The second part of this story is the venue where I saw the film. The historic Grauman’s Chinese Theater in Hollywood is now the TCL Chinese IMAX Theater, having recently been purchased by the Chinese consumer electronics company TCL. But TCL did more than just add IMAX equipment and a big IMAX screen. They converted the theater to stadium seating by literally cutting through the existing floor and extending the now steep-sloped seating area typical of an IMAX theater into the former basement. They also performed other renovations, some modest (the unique design of the Chinese theater’s interior remains largely intact, including the screen curtain) and some significant (improved acoustics and new, comfortable seating). With a capacity of over 900, this is now said to be the largest IMAX theater auditorium in North America. The screen is merely the third largest, at a modest (ulp!) 94 feet x 46 feet. For the 4:3 Oz, the width of the screen was masked off appropriately.

I’m not sure how TCL softened up the Hollywood preservation police to allow these changes—they reportedly nixed the addition of much needed sound absorption when the theater went THX years ago, on the grounds that it would alter the classic décor. The result was a too-reverberant auditorium (as it was pre-THX), which compromised dialogue intelligibility. THX gave the theater certification anyway—how could the most famous movie palace in LA, and perhaps in the world, not be THX? But for that reason Grauman’s Chinese theater was never my favorite place in town to see a movie.

That preference may now change. I can’t yet comment on the sound at the Chinese IMAX; the film’s 1939 audio is not exactly a sonic showpiece and the dialogue, while intelligible, was a bit edgy at the fairly loud playback level used. But even apart from the 3D (which never looked even vaguely dim thanks to the use of two, 2K IMAX digital projectors), I doubt that the movie has ever looked or sounded better in a theatrical showing. Certainly it didn’t look nearly as good 74 years ago, given the limitations of 1939 film projection, not to mention the difficulty of mechanically aligning the three elements of the film’s 3-strip Technicolor negatives to create release prints—a process much improved by today’s digital technology. And no screen in that era was even close to this large. Prior to the advent of Cinerama and CinemaScope in the early 1950s, movie theater screens, by today’s standards, were tiny.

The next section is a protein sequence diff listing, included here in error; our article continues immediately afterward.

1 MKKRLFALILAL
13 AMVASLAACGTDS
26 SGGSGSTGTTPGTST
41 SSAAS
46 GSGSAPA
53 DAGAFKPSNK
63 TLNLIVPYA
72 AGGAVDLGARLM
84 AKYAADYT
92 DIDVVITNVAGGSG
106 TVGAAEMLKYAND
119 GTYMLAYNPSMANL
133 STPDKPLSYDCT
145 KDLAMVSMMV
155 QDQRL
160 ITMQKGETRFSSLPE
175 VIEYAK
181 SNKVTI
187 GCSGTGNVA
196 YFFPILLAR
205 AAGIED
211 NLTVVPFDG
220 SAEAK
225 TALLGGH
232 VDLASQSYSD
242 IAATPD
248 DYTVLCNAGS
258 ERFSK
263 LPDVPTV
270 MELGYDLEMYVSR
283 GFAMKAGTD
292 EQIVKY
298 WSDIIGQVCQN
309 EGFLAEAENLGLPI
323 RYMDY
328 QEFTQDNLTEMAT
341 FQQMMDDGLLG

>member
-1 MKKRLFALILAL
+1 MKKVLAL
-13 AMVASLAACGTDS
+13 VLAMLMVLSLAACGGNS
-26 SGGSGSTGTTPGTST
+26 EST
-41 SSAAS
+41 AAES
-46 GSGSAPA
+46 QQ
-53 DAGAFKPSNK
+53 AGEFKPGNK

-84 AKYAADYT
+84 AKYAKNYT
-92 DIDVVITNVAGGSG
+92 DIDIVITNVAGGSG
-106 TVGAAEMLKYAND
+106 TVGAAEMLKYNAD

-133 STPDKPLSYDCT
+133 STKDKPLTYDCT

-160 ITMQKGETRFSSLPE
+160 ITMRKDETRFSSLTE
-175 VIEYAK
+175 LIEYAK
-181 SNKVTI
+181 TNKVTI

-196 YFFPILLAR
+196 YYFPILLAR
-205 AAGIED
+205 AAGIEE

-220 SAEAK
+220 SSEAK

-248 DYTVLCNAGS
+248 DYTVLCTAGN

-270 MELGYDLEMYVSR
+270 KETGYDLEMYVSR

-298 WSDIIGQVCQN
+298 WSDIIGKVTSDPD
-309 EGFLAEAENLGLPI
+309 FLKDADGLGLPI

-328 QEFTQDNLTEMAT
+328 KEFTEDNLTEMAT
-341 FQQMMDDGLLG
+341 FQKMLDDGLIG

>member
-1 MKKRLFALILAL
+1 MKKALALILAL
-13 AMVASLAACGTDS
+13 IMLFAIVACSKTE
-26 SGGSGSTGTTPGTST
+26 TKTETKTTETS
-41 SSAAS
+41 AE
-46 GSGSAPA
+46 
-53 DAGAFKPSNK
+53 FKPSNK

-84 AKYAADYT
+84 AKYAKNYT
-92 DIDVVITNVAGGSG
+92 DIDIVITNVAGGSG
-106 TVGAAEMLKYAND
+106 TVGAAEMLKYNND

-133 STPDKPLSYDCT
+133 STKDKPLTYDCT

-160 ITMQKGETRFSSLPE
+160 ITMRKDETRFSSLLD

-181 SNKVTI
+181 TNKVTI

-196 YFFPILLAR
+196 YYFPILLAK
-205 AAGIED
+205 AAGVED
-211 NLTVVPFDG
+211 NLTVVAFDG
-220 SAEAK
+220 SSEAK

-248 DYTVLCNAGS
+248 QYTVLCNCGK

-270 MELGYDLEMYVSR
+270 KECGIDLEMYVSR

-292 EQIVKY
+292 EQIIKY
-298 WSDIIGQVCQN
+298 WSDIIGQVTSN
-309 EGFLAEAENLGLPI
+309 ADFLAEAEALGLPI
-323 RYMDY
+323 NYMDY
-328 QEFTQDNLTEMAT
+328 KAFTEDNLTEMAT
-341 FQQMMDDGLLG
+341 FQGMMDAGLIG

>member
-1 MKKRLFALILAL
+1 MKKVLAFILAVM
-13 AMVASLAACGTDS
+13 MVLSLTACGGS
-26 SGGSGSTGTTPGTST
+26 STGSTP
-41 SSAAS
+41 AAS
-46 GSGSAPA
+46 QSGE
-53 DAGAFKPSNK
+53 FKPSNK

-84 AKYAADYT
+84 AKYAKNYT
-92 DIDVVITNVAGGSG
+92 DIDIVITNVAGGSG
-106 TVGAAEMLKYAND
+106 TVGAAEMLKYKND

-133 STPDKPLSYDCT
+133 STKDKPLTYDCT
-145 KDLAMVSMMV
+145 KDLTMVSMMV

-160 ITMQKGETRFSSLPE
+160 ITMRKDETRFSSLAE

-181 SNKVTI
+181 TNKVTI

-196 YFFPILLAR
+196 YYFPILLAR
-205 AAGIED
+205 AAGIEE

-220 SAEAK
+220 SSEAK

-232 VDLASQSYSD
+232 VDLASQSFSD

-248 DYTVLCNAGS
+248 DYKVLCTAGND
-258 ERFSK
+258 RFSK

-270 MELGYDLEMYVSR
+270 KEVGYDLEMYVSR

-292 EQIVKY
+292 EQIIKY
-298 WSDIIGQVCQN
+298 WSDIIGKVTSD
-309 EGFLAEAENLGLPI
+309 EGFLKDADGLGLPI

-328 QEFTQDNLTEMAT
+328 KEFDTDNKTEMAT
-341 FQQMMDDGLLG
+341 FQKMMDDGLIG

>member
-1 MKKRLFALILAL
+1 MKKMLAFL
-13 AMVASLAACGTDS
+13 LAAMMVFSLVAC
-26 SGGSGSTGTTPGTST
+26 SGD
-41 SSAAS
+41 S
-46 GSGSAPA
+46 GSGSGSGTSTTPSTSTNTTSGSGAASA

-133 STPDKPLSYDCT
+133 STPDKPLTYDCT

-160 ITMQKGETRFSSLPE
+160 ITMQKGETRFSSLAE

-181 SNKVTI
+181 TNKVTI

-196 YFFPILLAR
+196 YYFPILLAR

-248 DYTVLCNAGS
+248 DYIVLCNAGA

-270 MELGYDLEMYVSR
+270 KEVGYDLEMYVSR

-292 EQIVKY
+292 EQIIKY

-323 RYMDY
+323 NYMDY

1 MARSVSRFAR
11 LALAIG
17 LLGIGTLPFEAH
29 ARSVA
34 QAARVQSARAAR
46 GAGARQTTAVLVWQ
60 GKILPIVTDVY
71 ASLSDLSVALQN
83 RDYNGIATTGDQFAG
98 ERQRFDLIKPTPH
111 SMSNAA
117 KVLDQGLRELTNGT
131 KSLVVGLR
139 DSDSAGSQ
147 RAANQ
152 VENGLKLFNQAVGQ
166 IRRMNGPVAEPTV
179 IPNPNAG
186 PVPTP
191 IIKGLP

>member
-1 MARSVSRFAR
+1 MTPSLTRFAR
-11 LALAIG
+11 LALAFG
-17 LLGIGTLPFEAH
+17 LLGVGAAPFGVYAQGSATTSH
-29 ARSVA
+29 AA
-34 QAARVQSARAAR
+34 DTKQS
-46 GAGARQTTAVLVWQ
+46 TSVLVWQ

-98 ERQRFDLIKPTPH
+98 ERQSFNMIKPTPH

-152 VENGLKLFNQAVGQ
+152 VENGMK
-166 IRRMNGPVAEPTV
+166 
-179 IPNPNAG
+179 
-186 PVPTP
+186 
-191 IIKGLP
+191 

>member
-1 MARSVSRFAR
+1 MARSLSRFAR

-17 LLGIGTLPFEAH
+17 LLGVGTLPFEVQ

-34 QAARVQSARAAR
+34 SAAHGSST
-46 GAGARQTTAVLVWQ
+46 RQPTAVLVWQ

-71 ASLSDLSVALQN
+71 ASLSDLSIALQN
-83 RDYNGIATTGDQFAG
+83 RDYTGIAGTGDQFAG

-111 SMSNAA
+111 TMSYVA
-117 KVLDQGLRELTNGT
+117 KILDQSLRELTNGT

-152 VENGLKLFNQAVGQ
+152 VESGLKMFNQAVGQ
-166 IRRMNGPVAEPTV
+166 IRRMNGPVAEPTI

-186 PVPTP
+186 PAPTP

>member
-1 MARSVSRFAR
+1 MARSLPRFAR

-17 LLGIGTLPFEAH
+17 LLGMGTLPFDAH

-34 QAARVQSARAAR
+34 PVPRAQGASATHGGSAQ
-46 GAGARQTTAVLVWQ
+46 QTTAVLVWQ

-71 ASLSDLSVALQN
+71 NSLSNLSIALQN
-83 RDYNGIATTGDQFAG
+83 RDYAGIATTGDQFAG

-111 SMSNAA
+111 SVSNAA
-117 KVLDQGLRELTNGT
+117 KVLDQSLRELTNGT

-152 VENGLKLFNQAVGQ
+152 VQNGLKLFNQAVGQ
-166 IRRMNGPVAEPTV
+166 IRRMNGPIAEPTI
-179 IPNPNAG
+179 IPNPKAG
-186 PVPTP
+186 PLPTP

While the experience of seeing The Wizard of Oz in 3D at the TCL Chinese IMAX was thrilling, I look forward to experiencing newer widescreen films there on the screen’s full width. If you live in the LA area, or plan to be visiting there, you will want to check out this theater—even if you miss out on it taking you to Oz.

On October 1, following its IMAX run, The Wizard of Oz will be re-released anew in several Blu-ray versions, from basic 2D and 3D sets up to a premium-priced, 75th Anniversary Limited Collector’s Edition. Many of the bonus features on the latter were included in 2009’s 70th anniversary Blu-ray 3-Disc Emerald Edition. If you‘re intrigued by the 2013 Collector’s Edition, but already have that 2009 set, check carefully to be certain that the new features are, for you, worth the new set’s high price. For my part, I’m keeping the 2009 discs but also adding the basic 3D release to my own collection.